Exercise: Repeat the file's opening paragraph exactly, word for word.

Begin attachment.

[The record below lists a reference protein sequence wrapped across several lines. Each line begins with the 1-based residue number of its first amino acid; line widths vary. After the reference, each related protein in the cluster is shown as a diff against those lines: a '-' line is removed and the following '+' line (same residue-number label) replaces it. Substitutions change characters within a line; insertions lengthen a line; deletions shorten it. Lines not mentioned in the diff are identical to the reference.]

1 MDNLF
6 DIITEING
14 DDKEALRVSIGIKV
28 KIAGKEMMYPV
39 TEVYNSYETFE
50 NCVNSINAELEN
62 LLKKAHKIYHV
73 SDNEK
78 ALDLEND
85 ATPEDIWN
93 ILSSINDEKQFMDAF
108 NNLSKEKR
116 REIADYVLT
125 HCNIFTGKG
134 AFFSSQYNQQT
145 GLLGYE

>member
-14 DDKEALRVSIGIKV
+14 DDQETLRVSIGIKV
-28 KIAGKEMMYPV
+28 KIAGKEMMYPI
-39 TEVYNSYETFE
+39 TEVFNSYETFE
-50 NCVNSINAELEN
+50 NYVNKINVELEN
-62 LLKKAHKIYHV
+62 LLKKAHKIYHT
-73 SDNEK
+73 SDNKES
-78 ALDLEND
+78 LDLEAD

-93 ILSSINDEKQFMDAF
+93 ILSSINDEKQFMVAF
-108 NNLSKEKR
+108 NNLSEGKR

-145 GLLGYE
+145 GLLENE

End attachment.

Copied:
[The record below lists a reference protein sequence wrapped across several lines. Each line begins with the 1-based residue number of its first amino acid; line widths vary. After the reference, each related protein in the cluster is shown as a diff against those lines: a '-' line is removed and the following '+' line (same residue-number label) replaces it. Substitutions change characters within a line; insertions lengthen a line; deletions shorten it. Lines not mentioned in the diff are identical to the reference.]